Preparation and incident action

Policy for handling an incidence of employment transition -- whether someone is being fired, leaving in (self-)righteous fury, retiring after 40 years, being laid off in tough economic times, moving on to a career development opportunity at another company, freeing up time for school or other projects outside the company, starting his or her own business, or leaving for some other reason entirely -- is important not only for business continuity, but also security against potential intrusions. Policies that at first glance may not be directly related to employment transition, that need to be enacted from day one of employment for maximum positive effect, are also important for the same reasons. They may mean the difference between smooth transition and a bureaucratic, security-ineffective nightmare. Begin your policy development and implementation now. You'll be grateful for it later.


Chad Perrin is an IT consultant, developer, and freelance professional writer. He holds both Microsoft and CompTIA certifications and is a graduate of two IT industry trade schools.


A weird fact about desactivating or deleting Windows accounts: Imagine for example that an employee (let us call him Jack) is fired and knows that his dismissal is coming. Jack is logged on at 04:00 pm and at 04:05 pm a System Administrator disables and/or deletes his account. Guess what happens? Jack is still logged on to that workstation and maybe connected to some servers. All he has to do is unlock that workstation, and typically workstations do not go and check unlock requests with the domain controller. So Jack is still going to be there on that computer, even though his account has been disabled and deleted ? In order to fill this gap in Windows, you should give a look to UserLock (, a 3rd-party software solution that allows sysadmins (among other sessions control features) to remotely lock, unlock, logoff and reset all sessions.


I would have to agree with all of this and we would always recommend that there is a policy in place within the company to deal with leavers and ex employees. As a consultant to companies on preparing themselves for disaster and ensuring continuity of operation this is one area i have seen many companies fail to address adequately and this can and does compromise the business regards Norman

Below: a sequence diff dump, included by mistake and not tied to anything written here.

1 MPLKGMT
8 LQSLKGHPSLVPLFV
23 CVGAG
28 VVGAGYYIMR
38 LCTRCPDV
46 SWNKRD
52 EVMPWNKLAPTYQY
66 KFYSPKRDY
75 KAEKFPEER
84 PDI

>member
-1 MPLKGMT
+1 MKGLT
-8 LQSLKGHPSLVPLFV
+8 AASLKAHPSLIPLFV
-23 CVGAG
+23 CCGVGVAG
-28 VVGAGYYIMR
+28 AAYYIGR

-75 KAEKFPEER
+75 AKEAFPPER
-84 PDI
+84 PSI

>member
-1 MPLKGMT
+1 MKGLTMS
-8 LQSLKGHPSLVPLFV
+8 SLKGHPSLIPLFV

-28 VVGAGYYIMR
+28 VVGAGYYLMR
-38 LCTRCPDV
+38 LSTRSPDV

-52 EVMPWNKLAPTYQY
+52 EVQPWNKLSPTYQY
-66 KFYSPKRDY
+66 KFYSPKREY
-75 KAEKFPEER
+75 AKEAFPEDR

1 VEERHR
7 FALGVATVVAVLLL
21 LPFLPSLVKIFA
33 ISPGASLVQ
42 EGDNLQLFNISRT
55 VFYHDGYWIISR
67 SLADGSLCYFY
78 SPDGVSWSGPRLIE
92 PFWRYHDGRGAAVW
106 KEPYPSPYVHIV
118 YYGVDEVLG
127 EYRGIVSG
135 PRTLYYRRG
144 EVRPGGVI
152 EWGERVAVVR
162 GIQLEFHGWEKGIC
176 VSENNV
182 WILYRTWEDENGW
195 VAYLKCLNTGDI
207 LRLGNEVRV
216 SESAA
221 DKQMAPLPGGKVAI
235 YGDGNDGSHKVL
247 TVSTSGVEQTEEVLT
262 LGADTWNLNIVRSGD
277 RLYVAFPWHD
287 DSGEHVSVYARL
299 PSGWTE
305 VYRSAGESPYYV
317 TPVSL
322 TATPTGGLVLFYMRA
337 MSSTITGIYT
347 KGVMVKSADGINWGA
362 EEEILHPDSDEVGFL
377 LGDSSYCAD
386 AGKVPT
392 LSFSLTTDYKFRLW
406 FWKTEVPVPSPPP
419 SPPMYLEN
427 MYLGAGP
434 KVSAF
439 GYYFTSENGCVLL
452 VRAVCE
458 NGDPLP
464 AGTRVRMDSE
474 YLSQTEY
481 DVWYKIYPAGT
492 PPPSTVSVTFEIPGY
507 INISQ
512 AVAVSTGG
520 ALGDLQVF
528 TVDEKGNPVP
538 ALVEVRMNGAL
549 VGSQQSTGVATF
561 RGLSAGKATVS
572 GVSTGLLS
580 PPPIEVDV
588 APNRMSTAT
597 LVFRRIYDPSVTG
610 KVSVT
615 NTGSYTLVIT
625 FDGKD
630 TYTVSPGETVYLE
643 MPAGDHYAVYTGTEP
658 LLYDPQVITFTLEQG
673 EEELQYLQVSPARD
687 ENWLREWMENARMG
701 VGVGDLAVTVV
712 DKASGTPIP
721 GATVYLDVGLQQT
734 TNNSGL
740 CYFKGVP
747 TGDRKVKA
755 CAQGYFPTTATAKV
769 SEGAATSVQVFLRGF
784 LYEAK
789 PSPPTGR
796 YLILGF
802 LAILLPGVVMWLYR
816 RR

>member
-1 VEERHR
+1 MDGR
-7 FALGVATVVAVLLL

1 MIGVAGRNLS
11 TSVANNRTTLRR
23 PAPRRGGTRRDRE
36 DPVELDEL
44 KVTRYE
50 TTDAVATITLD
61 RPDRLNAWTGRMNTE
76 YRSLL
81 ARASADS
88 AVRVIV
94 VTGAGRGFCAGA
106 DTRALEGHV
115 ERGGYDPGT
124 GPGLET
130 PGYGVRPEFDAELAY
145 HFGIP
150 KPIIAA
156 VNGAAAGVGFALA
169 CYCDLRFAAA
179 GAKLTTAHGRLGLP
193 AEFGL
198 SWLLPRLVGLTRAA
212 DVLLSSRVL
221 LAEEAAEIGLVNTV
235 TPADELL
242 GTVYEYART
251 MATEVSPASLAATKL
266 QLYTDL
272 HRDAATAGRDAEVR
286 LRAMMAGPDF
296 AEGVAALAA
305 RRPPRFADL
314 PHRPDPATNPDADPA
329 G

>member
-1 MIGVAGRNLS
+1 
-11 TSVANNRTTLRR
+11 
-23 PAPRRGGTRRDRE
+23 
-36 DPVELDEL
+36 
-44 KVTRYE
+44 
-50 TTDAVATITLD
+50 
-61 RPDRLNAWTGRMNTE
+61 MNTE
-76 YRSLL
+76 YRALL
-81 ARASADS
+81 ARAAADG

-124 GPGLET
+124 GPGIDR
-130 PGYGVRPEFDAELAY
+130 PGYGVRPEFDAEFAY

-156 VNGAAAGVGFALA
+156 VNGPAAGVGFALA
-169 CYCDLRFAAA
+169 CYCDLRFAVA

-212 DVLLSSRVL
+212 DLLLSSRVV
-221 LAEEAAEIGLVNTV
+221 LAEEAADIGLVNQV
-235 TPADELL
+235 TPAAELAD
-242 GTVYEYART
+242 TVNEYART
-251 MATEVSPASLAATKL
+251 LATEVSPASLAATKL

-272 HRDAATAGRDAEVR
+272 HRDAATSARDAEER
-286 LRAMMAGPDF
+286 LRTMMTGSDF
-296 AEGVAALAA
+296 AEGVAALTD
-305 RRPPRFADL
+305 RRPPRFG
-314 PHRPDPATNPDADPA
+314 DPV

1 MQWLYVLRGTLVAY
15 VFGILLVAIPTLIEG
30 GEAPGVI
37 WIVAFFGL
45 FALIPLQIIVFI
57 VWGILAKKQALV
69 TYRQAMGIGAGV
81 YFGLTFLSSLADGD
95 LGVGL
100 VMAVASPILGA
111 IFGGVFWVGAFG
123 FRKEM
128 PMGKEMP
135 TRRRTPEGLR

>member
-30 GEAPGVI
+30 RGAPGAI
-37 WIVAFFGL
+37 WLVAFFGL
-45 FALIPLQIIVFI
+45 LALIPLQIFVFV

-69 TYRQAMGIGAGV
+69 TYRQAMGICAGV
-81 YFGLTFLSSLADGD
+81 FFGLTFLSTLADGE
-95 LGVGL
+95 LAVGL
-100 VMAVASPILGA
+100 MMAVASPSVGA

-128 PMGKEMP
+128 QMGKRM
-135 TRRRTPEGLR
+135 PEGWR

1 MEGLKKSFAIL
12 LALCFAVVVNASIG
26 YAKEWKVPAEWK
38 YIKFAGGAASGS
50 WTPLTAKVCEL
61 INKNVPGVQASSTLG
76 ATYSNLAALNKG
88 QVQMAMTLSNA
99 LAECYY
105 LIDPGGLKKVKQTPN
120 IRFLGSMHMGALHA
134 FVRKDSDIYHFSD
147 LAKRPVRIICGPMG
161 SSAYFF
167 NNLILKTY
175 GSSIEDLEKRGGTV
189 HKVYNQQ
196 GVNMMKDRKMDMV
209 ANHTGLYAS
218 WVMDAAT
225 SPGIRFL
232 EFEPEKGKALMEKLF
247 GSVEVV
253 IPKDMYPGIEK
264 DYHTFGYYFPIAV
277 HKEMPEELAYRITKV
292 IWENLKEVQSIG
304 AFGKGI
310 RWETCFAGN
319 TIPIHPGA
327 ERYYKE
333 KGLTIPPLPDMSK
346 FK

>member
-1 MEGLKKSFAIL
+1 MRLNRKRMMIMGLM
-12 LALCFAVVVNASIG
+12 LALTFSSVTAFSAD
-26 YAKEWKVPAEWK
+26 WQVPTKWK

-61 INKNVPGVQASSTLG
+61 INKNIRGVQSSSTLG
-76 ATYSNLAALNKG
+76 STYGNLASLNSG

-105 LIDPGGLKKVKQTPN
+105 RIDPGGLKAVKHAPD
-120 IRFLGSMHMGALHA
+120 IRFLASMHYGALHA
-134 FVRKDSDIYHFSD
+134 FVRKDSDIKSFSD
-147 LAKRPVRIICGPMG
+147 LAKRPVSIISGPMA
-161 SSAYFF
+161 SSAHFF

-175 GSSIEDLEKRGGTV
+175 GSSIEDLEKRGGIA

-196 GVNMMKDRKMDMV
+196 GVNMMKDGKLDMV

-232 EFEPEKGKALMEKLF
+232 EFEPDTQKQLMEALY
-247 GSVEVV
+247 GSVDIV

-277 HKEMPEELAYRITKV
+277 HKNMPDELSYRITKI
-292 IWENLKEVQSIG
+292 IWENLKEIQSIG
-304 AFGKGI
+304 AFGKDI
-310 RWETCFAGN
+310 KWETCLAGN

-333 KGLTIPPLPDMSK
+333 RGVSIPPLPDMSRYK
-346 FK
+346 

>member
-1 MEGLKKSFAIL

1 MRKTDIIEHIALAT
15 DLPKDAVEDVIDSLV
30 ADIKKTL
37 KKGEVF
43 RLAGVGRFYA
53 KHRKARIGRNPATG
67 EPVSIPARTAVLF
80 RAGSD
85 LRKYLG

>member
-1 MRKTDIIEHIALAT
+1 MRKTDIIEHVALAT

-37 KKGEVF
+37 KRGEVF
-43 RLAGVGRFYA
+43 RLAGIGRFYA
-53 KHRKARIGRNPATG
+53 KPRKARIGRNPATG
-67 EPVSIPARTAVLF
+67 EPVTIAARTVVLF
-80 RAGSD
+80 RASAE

Walking people off the property upon resignations is not only rude, but is a sure sign of an employer's inability to accept "loss" except on their terms! If it was resignation in lieu of firing or firing, I would say ok, yes, do it. But if a person gives advance notice, is on good terms, and/or is leaving to better themselves, then let them work. My last employer's action of suddenly treating me as a "traitor" just because I got a job with a 10K raise left a very bad taste in my mouth. That taste came out when he called me three days after the fact and wanted to know X, Y, and Z. I politely told him that since "I was no longer a valued employee" ( His terms when I submitted my letter of resignation ), any knowledge would be forthcoming only upon hiring me as a consultant...fees paid up front.


This is a good list of best practices which has been around for decades in one form or another. Many companies - large and small - don't follow them because they don't have the resources (people, time and/or money), awareness that these are issues until it's too late, find them inconvenient. Sometimes the simple solutions are best . . . like filling the USB ports on company computers with epoxy.